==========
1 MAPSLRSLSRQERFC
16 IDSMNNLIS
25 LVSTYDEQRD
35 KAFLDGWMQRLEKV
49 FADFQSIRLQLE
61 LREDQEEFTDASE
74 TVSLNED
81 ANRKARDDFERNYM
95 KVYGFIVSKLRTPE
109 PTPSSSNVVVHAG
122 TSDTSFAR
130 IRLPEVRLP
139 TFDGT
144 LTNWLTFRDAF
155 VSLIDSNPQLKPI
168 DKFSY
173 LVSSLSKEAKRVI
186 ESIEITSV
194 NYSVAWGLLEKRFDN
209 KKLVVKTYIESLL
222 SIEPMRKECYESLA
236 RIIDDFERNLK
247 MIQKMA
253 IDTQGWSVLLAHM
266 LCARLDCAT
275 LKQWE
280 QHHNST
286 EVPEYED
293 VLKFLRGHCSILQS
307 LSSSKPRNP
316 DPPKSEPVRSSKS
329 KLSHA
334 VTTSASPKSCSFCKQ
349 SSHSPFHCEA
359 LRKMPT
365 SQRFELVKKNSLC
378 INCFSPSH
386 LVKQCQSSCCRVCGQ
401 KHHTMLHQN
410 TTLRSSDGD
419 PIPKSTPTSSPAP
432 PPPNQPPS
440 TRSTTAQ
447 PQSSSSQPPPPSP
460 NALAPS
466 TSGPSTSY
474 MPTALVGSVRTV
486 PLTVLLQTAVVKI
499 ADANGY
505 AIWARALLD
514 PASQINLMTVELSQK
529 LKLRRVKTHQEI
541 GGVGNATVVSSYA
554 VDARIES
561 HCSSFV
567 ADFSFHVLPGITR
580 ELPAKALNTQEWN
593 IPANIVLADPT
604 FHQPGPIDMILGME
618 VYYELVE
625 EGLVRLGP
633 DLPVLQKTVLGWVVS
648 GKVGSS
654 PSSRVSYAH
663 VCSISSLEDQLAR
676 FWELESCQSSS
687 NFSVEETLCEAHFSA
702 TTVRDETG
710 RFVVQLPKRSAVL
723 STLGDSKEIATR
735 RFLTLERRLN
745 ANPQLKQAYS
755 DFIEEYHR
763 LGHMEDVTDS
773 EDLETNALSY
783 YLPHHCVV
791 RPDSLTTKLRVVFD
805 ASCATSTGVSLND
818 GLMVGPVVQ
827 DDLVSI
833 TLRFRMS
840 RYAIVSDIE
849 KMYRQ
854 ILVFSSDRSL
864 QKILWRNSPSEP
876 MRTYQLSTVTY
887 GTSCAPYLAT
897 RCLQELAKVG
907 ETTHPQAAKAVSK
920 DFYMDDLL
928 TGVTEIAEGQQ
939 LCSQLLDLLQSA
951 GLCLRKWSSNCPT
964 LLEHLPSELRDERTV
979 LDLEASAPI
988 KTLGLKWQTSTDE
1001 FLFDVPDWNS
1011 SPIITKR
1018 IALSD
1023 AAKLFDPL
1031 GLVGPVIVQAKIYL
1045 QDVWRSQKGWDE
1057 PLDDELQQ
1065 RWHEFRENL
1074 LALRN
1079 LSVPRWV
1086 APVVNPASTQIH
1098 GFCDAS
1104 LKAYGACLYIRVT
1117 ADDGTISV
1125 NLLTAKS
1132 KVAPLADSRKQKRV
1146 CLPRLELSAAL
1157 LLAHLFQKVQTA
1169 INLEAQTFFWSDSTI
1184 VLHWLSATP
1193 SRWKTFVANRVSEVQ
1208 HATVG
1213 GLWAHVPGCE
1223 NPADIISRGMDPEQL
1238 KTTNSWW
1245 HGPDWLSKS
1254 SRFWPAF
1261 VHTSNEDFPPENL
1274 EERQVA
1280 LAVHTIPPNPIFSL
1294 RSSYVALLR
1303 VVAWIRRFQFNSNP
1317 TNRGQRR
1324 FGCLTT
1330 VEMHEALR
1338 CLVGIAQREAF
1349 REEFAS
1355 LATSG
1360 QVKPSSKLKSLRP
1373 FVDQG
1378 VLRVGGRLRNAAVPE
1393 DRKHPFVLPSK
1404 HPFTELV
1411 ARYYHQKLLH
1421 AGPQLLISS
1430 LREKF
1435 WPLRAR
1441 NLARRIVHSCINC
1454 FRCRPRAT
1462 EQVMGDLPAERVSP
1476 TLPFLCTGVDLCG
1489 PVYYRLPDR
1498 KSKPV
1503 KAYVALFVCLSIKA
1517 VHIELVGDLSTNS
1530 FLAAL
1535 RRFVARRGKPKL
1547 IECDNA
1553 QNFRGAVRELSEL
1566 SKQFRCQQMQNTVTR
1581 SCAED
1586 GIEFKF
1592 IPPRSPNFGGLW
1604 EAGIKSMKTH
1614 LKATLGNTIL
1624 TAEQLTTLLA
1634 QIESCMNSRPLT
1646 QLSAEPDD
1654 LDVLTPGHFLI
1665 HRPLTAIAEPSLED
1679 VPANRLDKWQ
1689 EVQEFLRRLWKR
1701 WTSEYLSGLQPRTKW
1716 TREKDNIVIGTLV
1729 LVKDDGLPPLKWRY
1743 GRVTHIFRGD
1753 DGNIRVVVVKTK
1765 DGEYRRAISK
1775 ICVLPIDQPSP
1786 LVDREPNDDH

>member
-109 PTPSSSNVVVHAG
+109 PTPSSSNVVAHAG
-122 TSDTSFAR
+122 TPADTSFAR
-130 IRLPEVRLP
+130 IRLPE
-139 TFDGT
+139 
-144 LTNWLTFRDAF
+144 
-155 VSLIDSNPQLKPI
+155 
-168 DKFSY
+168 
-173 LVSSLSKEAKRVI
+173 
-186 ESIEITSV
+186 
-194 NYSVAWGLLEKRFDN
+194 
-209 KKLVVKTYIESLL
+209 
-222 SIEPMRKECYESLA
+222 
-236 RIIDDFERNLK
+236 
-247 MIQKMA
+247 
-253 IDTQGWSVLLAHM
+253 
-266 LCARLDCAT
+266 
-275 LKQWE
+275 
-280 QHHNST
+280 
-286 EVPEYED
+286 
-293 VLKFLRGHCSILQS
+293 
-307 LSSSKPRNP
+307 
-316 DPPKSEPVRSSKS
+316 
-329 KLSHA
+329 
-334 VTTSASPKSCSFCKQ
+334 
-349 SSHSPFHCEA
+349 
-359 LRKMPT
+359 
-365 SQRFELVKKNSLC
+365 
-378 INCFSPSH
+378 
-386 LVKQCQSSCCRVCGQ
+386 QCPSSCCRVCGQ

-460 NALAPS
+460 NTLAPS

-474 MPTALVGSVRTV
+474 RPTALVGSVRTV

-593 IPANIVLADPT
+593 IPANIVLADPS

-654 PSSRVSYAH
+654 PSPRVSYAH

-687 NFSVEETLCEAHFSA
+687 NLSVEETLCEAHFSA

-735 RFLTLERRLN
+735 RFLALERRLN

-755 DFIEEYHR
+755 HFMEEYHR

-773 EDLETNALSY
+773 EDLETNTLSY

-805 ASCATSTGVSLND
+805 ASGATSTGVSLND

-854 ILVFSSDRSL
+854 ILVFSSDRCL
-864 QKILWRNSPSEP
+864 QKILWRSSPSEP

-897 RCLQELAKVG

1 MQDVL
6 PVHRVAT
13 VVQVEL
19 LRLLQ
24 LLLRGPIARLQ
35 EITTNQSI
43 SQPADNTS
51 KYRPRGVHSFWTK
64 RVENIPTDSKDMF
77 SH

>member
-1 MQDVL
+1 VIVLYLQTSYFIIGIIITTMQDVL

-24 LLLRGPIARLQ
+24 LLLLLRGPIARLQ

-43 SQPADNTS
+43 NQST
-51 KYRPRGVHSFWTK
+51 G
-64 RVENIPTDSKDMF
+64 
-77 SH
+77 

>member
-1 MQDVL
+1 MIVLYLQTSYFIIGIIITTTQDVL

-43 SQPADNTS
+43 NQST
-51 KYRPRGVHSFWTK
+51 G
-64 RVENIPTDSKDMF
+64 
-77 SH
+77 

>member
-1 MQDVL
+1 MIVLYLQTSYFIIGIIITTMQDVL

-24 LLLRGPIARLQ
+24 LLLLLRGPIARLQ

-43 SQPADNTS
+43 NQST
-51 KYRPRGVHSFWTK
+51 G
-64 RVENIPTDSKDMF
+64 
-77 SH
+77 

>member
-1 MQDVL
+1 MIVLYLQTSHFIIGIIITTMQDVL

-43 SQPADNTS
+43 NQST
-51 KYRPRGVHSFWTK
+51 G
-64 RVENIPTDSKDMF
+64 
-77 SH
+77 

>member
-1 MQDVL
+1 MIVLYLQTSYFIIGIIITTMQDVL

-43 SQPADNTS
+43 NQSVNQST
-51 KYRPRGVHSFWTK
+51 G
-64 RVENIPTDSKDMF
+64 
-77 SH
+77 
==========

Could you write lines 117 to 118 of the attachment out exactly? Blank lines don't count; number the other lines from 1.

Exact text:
1193 SRWKTFVANRVSEVQ
1208 HATVG